The General Survey discussed by the Conference Committee this year, was on working time. While the Committee concluded that international labour standards limiting working time are still necessary to contribute to fair competition between countries in a globalized world, its discussions made it also clear that ILO Conventions Nos. 1 and 30 do not fully reflect modern realities in the regulation of working time and are viewed by an increasing number of countries as prescribing overly rigid standards.
Delegates stressed the need to find a balance between flexibility on the one hand and protecting workers' security, health and family life on the other. The discussion also highlighted the important role of the regulatory framework, collective bargaining and social dialogue in this field. The ILO will present a document to its Governing Body summarizing the debate and leaving the decision on any follow-up to its tripartite membership.
During a special sitting of the plenary of the Conference, delegates held an in-depth discussion on the situation of the more than 12 million people around the world who are trapped in forced labour, including some 2.4 million who are victims of trafficking. They strongly condemned forced labour as a violation of human dignity and supported the ILO Director-General's call for a Global Alliance to address a global problem.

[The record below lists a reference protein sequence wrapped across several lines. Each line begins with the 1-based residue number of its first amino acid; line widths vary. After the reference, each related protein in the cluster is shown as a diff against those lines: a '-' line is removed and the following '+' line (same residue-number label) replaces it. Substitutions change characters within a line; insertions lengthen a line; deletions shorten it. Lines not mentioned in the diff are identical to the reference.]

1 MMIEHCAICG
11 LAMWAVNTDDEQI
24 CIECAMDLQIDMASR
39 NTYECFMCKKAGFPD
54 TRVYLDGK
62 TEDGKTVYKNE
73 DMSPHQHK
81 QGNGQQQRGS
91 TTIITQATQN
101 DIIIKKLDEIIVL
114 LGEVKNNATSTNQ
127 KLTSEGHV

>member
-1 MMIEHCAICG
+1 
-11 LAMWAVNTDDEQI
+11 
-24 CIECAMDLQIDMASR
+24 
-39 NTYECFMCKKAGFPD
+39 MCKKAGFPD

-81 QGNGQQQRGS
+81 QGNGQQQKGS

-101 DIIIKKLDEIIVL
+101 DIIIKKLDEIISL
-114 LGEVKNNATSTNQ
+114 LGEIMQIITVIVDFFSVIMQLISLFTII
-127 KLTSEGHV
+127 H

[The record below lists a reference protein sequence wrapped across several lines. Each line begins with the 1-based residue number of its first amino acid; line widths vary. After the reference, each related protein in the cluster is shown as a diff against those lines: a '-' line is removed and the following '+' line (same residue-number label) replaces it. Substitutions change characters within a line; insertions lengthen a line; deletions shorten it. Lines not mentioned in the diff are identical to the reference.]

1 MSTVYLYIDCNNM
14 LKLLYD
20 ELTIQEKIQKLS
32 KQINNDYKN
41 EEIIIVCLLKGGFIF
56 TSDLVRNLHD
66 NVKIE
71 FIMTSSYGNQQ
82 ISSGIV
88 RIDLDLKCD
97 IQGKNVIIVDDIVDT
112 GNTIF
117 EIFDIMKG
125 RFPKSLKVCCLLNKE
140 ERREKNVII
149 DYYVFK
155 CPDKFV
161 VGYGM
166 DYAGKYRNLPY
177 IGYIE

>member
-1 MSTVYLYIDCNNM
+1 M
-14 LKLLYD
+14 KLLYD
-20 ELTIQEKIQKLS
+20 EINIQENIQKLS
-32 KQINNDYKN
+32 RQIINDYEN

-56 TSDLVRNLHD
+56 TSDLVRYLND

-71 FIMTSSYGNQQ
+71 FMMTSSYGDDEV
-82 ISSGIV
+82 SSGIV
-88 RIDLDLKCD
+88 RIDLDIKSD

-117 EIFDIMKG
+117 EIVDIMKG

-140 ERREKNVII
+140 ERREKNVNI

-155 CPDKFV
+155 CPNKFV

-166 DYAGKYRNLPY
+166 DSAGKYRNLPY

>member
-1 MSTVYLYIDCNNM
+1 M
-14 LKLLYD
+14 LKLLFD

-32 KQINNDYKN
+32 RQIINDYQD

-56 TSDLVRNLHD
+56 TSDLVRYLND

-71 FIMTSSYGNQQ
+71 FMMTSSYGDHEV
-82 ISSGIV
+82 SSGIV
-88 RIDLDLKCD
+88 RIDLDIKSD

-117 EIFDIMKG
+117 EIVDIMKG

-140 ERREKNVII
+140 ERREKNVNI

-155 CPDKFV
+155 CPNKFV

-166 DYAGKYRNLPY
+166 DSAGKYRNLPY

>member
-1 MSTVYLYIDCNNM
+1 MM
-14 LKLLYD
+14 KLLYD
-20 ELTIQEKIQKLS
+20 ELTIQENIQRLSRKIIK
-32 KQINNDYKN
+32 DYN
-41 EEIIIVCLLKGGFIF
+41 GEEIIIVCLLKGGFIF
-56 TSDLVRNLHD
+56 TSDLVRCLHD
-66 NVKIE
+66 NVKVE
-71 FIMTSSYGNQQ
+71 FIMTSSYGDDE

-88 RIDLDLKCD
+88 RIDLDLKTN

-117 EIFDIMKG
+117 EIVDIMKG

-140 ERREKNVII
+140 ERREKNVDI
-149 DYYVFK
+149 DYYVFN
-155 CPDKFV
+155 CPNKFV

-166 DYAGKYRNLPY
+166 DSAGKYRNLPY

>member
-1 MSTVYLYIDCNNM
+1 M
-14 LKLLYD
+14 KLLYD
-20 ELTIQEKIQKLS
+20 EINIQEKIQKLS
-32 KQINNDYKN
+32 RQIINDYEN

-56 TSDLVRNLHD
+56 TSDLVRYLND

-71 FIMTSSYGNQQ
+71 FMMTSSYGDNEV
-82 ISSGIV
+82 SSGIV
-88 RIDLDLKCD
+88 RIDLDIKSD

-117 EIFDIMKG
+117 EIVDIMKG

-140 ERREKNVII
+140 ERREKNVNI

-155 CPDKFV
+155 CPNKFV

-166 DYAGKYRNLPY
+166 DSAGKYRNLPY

The discussion was based on a Global Reportissued under the follow-up of the ILO Declaration on Fundamental Principles and Rights at Workadopted in 1998. Law enforcement, awareness raising campaigns, capacity building for governments and social partners, rehabilitation of victims, local and global alliances and sustainable technical cooperation programmes were identified as building blocks if forced labour is to be eliminated worldwide.
The Governing Body of the ILO will discuss an action plan against forced labour, based on the report and the Conference discussion on it.
The annual Conference of the ILO drew more than 3,000 delegates, including heads of State, labour ministers and leaders of workers' and employers' organizations from most of the ILO's 178 member States. Each member country has the right to send four delegates to the Conference: two from government and one each representing workers and employers, each of whom may speak and vote independently.
The role of the International Labour Conference is to adopt and oversee compliance with international labour standards, establish the budget of the Organization and elect members of the Governing Body. Since 1919, the Conference has served as a major international forum for debate on social and labour questions of worldwide importance.